Dissemination and Adoption of Comparative Effectiveness Research Findings When Findings Challenge Current Practices. Key Enablers of Clinical-Practice Change


Growth in the Use of Shared-Decisionmaking Tools

According to experts, many patients may not understand the benefits and risks of surgery for lumbar spinal stenosis before undergoing the procedure. In particular, it is unclear whether patients are fully aware of the possibility that surgery may not improve their symptoms (which occurs in approximately 25 percent of patients) or that they may need a repeat procedure in the future. In many cases, physicians may believe that they have effectively communicated this information, but discussants mentioned to us that some physicians are just not good at enabling informed consent. The majority of experts we spoke with felt that use of these procedures was driven more by physician preferences than by patient preferences. Many believe that spine doctors tend to advocate for surgical treatment of spinal stenosis and that more-informed patient decisionmaking could help to better address patients’ preferences (Deyo, Mirza, et al., 2010).

While the use of decision aids appears to be a growing trend, many experts believe that they are not used frequently enough in spinal surgery. Some suggested that evidence from SPORT has been directly incorporated into patient decision aids for spinal stenosis surgery, including those developed by the Foundation for Informed Medical Decision Making, but their existence does not guarantee that decision aids will be used. One expert mentioned that decision-quality measures might help promote the use of decision aids and that such measures may soon be ready for use. Others argue that the effectiveness of decision aids is unclear. According to one discussant, surgeons thought the decision aid developed by Dartmouth for prostate surgery was too “anti-surgery,” while internists generally thought it was too “pro-surgery.”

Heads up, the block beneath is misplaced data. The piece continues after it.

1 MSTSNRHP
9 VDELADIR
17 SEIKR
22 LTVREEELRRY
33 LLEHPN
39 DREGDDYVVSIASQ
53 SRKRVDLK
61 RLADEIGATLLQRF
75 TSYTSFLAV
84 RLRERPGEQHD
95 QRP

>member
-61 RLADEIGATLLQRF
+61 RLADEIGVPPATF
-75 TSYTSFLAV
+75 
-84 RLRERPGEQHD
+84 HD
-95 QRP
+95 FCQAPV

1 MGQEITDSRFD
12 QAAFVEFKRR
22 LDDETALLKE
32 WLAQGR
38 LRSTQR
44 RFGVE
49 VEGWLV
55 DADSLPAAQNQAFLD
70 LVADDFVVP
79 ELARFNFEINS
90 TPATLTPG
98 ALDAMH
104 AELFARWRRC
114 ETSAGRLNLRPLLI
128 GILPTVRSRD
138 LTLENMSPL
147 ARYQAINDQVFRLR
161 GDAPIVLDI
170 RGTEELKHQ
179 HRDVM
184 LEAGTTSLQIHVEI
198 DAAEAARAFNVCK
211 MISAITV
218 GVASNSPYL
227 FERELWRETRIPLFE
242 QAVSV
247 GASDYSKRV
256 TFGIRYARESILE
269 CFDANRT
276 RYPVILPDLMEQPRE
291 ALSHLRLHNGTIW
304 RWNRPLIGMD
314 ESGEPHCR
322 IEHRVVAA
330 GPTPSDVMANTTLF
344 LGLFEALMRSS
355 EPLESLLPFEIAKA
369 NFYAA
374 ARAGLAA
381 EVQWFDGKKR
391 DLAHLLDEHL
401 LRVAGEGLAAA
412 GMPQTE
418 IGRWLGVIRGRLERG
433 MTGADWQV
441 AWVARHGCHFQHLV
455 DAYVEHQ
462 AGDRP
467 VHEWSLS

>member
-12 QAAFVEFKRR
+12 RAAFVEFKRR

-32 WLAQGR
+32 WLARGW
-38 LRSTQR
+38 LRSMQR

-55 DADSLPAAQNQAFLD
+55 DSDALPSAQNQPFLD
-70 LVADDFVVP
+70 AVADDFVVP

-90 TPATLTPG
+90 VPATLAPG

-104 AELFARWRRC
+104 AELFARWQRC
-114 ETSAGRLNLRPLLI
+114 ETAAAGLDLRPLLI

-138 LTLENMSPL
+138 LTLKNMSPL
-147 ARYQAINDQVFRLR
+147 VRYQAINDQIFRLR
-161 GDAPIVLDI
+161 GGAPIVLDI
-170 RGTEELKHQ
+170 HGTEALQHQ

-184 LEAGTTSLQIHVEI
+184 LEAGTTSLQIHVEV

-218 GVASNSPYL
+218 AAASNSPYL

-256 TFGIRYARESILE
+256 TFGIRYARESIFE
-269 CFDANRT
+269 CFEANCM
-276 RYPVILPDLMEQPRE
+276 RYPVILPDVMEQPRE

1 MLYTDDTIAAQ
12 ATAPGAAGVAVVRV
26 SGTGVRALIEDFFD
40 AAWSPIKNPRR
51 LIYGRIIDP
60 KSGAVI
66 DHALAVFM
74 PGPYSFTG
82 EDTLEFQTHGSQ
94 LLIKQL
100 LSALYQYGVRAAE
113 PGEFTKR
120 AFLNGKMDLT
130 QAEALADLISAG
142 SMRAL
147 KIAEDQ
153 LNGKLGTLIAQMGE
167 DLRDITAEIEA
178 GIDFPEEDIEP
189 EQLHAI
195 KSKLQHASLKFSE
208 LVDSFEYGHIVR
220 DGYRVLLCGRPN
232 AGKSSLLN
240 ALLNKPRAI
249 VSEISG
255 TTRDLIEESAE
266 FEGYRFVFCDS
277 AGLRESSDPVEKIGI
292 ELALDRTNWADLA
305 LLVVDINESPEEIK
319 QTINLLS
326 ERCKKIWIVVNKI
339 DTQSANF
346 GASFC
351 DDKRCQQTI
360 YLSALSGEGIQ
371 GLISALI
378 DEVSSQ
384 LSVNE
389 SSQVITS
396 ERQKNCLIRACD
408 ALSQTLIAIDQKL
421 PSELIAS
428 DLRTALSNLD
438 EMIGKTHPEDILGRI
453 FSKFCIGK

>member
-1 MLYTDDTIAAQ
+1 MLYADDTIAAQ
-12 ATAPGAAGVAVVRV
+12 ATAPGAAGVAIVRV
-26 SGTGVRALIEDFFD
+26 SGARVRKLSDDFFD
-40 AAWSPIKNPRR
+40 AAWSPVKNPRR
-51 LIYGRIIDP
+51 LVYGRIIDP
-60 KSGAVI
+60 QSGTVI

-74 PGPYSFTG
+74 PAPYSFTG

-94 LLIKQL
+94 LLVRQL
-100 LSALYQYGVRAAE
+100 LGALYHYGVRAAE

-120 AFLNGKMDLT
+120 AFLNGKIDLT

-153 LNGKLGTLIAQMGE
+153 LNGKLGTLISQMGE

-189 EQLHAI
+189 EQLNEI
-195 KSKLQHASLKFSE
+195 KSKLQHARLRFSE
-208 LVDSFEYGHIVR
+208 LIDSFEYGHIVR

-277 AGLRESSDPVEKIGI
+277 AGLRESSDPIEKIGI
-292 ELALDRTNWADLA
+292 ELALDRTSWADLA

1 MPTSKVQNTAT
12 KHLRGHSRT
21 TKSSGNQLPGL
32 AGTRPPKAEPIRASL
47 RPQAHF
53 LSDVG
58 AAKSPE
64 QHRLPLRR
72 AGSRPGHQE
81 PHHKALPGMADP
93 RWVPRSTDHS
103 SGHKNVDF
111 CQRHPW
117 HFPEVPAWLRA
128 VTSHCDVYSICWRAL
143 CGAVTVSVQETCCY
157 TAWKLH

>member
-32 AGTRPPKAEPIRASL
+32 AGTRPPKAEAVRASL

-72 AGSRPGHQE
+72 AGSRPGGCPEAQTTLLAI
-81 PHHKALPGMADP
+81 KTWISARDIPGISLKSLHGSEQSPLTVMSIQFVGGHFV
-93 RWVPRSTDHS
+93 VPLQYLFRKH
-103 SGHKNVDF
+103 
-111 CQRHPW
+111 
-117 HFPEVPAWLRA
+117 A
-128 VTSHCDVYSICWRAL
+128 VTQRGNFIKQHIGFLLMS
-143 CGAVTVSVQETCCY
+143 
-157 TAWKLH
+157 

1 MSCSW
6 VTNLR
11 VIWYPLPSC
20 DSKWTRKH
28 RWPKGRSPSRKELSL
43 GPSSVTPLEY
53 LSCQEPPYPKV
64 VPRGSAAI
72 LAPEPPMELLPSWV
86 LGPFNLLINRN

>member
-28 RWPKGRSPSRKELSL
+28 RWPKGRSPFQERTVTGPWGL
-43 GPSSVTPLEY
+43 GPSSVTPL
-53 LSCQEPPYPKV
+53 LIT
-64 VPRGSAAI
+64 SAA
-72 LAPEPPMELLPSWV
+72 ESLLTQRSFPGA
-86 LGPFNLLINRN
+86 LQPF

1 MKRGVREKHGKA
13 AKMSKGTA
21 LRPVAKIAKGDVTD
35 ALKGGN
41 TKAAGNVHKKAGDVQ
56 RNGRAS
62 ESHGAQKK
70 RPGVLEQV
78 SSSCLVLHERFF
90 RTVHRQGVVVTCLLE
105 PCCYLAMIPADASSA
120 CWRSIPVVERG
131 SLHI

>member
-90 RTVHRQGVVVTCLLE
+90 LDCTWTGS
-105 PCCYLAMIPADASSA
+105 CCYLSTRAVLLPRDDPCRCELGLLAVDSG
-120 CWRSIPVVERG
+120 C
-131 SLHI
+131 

Emergence of Radiology-Benefits Managers

Orthopedic surgeons indicated that diagnostic imaging is excessive, and experts stated that RBMs are being used more commonly by health plans to increase the appropriateness of diagnostic imaging procedures. RBMs may use administrative controls such as prior authorization or utilization review to limit the use of such procedures. Because spine magnetic resonance imaging (MRI) is commonly used to diagnose spinal stenosis and is potentially a key factor in the decision to refer patients for further evaluation, RBMs may ultimately play a significant role in influencing which patients undergo surgery. However, most of the experts with whom we spoke had limited knowledge about the impact of RBMs to date.

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